And you will be judged. Not on the thousands of hours you put into the work you produced, not on the heart you poured onto every page, or the tears you shed along the way. You will be judged on those final letters that became words, that turned into sentences and made up your story. A story you’ve laboured over and loved within an inch of its life but now belongs to everyone else except you.

Now I ask you…would you still like the job?

I wrote this satirical take on writing a book a year ago, just before the release of my debut, LUCID. A lot has changed this year, notably that I’m now self-publishing the sequel, LUMINOUS. You can read more about that decision here.

Writing a book is honestly one of the hardest things I’ve ever attempted to do, it’s also the most rewarding (and I’m not talking about the money – writing is never about the money). But it mustn’t be that painful, or I’m just crazy, because I’ve continued to do the ‘job’ three more times, all at various stages of the process, with one only weeks away from publication. I’ve learnt to adapt, I’ve grown as a writer, completing the first round only takes me a couple of months instead of a year, and bashing my head against the brick wall is now much less intense, that, or my head’s grown stronger.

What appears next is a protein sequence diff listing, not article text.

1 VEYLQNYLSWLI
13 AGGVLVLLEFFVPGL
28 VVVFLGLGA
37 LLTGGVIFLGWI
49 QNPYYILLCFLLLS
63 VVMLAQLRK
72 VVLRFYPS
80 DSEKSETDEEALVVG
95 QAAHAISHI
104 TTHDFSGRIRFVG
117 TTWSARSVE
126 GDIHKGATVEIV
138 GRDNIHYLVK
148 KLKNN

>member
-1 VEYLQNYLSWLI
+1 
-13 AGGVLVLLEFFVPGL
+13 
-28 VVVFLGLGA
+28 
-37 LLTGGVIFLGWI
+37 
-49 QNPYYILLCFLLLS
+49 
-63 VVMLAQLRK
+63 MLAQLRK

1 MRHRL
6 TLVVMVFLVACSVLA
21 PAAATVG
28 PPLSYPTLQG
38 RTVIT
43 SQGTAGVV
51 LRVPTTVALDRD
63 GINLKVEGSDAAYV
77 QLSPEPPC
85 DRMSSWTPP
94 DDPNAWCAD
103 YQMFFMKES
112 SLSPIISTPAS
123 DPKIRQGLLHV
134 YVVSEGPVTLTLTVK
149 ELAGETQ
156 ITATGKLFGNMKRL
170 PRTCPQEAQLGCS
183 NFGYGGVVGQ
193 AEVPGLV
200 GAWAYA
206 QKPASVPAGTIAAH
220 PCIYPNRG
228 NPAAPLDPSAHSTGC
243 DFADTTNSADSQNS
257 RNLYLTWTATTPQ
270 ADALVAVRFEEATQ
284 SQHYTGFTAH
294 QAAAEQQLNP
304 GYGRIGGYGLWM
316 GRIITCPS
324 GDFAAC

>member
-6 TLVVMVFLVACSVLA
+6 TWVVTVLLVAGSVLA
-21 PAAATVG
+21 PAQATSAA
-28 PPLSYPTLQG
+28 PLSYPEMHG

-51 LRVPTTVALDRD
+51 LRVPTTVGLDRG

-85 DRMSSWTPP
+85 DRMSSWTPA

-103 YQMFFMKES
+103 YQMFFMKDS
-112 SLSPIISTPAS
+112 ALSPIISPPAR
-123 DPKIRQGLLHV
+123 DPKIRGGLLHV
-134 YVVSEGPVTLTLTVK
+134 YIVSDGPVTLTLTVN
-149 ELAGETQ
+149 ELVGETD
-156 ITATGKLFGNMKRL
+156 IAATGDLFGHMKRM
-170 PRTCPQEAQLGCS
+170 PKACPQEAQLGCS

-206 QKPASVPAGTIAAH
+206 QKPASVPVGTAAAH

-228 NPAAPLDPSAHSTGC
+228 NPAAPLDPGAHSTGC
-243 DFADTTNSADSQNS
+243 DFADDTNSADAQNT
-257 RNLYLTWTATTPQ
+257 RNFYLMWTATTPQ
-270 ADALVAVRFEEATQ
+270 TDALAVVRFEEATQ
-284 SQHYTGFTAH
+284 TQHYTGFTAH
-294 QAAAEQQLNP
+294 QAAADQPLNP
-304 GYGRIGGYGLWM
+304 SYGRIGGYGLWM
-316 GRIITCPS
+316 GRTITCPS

The job is tough, but don’t let my sarcasm stop you from pursuing the dream of writing. If you want to write a book, you can, because guess what, you’ve got the job. 

Grab your copy of LUCID now or add the books to your Goodreads.